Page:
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Love your Job for happiness

Sep 26, 2018
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When we come to Australia especially in our late teens and early twenties on our own it is very easy for us young people to put our dream careers on hold to pursue financial stability or even simple survival. There is nothing wrong with that, it does beg the question: will this make us happy individuals in the long term?
Researches have shown that Very fewer people in Australia are having a love affair with their job. These people are uniquely passionate about what they do. These are real people. They are artists, accountants, nurses, mechanic, truck drivers, farmers etc. and they do not have special degrees from fancy universities and they do not have perfect resumes, they are people just like you and me.
I am a recent graduate of Engineering and I have been to different mentoring seminars over the last 12 months and I have found few things from people who love their job is they have great life’s. They are well off the chart in wellbeing’s and my mentor once said to me loving your job is an antidote for human sufferings. Happiness depends on goodness of your job. These people who love their jobs are thriving and they are not struggling. Secondly, they did not land the job they loved as they slowly created those jobs out of ordinary positions, they designed and built those jobs. They did lots of editing with lots of efforts and turned them into reasonably good job into the one they could love. Other secrets I learned is loveworthy jobs are made not found.
There is an old story about motivational psychologist Earnest Dichter. He was hired by a company because the new time-saving product was not selling they thought it would sell. The brand new time-saving product called new cake mix. Cake mix came into the market in the 1940s and 50s.It was selling well in the beginning and then sales flattened. After a while company asked questions itself what’s up with the cake sale and why are not they continually growing as they have thought.  What Earnest did was he interviewed housewives. Housewives were the primary purchasers at the time. He asked them “why you do not buy cake mixes?” the answer was very interesting. The answer was that it was too easy, and housewives said, “when we buy cake mix from the supermarket, everything is already made and there is no creativity involves in baking them and it was not made with love.” After that Earnest went to his drawing board and he said, “What could we change about that process that would invite more mothers to feel like they made something rather than found something.” what was his conclusion? His conclusion was adding an egg by the customers not by the company. For the last fifty years, we have been adding eggs in our cake mix. Every time we bake a cake from cake mix we have to add one or two eggs in the cake mix not because the company could not add egg part in the mix, because we like making things, we have the drive to make things and we also have the drive to have ownership.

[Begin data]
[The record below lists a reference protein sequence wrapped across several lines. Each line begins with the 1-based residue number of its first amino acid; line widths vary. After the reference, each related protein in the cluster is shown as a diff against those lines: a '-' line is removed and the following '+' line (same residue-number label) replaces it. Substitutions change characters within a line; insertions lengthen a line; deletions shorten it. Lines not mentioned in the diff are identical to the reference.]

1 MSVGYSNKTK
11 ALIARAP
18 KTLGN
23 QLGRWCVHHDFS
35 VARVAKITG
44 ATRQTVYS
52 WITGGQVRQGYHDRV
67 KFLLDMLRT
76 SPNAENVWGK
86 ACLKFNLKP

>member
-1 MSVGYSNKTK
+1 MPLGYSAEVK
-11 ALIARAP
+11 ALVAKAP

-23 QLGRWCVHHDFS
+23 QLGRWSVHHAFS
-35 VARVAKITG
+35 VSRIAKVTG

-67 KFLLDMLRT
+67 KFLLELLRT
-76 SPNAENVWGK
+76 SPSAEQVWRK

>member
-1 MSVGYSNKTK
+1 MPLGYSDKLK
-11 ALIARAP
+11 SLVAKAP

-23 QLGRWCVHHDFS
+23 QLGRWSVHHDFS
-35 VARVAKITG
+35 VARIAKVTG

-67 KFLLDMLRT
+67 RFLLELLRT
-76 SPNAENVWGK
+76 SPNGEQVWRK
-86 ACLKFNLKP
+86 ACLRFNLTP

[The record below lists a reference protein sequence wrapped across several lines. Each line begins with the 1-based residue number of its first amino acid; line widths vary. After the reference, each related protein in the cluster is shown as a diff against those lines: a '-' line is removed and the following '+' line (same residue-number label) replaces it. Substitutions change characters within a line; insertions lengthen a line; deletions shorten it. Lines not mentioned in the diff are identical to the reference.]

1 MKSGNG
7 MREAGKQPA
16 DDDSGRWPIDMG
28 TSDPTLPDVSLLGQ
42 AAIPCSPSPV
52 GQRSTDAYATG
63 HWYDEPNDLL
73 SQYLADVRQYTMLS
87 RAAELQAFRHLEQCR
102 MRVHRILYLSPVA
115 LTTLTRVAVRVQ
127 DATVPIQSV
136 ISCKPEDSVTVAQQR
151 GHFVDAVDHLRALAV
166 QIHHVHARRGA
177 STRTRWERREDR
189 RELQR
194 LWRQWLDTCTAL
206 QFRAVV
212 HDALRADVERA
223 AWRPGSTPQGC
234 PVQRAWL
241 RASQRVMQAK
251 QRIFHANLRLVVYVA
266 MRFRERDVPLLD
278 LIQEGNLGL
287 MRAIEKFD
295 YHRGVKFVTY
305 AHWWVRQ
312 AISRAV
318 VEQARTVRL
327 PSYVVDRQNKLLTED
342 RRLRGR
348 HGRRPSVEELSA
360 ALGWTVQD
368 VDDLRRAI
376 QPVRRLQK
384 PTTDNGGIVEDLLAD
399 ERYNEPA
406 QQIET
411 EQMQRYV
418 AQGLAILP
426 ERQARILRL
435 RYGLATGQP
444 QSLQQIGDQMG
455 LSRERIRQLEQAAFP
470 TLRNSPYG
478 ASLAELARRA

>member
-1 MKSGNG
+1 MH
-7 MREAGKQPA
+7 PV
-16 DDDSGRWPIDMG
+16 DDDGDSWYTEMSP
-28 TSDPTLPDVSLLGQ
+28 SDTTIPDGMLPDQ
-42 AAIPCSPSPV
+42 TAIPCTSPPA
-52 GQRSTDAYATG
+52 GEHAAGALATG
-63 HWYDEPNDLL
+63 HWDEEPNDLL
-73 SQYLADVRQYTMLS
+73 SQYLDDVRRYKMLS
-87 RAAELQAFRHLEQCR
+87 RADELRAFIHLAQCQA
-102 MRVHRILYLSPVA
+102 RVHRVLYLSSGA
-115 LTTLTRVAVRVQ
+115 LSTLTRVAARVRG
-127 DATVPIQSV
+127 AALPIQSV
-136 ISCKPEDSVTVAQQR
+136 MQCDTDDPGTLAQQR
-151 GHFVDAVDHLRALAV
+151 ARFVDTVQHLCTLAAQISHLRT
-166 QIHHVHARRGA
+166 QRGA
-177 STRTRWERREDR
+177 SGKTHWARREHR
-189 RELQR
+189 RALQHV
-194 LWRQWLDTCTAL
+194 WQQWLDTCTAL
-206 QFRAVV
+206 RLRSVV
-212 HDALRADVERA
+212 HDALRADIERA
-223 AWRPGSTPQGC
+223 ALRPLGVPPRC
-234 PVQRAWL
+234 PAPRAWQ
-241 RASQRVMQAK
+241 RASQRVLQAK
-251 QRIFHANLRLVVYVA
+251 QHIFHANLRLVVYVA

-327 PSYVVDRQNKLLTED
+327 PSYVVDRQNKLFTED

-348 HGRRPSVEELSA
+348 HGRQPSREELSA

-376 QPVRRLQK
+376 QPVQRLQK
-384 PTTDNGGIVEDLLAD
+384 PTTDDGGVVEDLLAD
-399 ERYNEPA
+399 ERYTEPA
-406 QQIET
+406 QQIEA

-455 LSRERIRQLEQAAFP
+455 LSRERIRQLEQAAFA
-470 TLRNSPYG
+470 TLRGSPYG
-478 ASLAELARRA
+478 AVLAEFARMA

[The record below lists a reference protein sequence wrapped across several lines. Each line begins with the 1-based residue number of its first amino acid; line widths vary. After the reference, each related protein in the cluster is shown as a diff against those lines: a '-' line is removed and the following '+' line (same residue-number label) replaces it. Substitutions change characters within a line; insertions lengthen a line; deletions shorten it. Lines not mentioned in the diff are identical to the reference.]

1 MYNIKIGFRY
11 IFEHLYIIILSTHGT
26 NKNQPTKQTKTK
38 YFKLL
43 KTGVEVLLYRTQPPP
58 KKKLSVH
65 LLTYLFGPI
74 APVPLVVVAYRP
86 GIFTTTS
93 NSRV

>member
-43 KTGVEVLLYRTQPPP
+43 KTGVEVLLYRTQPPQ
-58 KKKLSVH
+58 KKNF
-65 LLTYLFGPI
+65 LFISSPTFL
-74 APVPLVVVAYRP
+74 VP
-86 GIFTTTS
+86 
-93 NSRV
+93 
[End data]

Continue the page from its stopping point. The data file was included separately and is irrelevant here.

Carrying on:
Another example is we always rent cars when going on holidays and most of us do not wash our rental cars. The reason is we do not own it and somebody is there to look after that rental car and we already paid for that. In the same way, if we have renter’s approach in our jobs we will never love our job. If we do not make our jobs own, we will never enjoy our jobs.
For us those who came to Australia to look for good life it is never late to look for a job which makes us happy, we need to play for our strength, doing what we do best which will make us feel better and makes us work better. If we spend our one-third of our life going to a job which is miserable, how could that not take a toll on the way we perceive ourselves? We do not get to do our best, we do not get to shine, we do not get praise and recognition and it just drains us. As a result, our confidence in our professional abilities will decline.
We need to realise that our frustrations are not unusual and are not primarily our fault, building a new social network to replace the one that had grown naturally back home and offered social, psychological and career support, requires a campaign that takes time, effort and even courage. My experience is we need to work to become more assertive and overcome timidity in the face of unfamiliar customs and language.